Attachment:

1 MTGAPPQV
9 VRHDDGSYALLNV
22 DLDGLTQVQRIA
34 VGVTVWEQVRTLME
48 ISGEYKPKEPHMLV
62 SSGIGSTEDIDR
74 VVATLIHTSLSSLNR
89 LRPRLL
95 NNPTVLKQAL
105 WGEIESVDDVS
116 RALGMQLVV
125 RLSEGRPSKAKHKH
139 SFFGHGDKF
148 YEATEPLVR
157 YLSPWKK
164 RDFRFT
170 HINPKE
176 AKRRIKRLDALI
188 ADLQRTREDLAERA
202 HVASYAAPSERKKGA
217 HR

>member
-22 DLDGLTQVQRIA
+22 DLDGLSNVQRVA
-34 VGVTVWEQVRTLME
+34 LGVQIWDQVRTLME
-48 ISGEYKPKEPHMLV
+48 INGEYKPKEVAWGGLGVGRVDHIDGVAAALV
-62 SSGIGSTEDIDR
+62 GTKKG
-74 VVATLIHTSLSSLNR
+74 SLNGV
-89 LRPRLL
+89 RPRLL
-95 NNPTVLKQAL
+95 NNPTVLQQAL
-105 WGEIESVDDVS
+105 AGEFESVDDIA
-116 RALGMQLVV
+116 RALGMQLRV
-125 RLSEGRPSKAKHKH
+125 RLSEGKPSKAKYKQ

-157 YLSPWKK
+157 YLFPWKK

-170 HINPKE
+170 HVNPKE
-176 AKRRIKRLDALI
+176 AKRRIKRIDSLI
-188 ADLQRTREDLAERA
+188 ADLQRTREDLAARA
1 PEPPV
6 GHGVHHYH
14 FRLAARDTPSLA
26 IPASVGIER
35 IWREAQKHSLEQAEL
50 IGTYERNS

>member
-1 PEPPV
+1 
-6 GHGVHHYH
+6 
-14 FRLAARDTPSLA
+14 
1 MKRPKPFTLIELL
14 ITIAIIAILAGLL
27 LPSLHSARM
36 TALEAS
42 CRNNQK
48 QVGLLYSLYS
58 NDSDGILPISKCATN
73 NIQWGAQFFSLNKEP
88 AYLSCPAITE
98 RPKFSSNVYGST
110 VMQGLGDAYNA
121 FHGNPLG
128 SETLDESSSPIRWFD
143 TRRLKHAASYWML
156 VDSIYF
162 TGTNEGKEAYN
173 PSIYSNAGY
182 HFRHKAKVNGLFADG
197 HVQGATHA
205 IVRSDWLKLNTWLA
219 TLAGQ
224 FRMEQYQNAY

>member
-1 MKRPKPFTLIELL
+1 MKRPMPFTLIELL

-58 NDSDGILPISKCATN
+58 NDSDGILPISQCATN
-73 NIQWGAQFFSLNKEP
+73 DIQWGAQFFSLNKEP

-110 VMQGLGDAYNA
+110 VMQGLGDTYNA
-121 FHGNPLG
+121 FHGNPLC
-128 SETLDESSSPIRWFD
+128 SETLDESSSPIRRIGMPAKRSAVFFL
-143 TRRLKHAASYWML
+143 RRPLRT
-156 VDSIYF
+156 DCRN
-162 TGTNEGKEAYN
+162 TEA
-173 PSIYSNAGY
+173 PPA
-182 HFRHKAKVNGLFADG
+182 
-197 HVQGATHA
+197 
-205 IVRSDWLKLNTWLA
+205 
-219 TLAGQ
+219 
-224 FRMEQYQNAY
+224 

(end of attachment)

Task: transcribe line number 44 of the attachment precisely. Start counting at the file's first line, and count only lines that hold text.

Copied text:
+157 YLFPWKK